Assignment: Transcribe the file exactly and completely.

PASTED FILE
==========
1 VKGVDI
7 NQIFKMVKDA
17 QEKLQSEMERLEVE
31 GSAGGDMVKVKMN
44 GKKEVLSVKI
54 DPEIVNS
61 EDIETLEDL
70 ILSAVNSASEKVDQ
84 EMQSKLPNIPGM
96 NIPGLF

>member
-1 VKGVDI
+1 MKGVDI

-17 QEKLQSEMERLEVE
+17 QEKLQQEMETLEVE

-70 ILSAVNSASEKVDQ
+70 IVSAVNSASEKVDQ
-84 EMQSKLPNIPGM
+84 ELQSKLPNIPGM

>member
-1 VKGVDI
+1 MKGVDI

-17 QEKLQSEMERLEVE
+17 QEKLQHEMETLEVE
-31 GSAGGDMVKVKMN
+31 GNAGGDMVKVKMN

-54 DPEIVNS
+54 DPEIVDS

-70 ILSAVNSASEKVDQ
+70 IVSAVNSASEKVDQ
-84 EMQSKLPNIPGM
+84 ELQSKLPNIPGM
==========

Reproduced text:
1 VKGVDI
7 NQIFKMVKDA
17 QEKLQSEMERLEVE
31 GSAGGDMVKVKMN
44 GKKEVLSVKI
54 DPEIVNS
61 EDIETLEDL
70 ILSAVNSASEKVDQ
84 EMQSKLPNIPGM
96 NIPGLF

>member
-1 VKGVDI
+1 MKGVDI

-17 QEKLQSEMERLEVE
+17 QEKLQQEMETLEVE

-70 ILSAVNSASEKVDQ
+70 IVSAVNSASEKVDQ
-84 EMQSKLPNIPGM
+84 ELQSKLPNIPGM

>member
-1 VKGVDI
+1 MKGVDI

-17 QEKLQSEMERLEVE
+17 QEKLQHEMETLEVE
-31 GSAGGDMVKVKMN
+31 GNAGGDMVKVKMN

-54 DPEIVNS
+54 DPEIVDS

-70 ILSAVNSASEKVDQ
+70 IVSAVNSASEKVDQ
-84 EMQSKLPNIPGM
+84 ELQSKLPNIPGM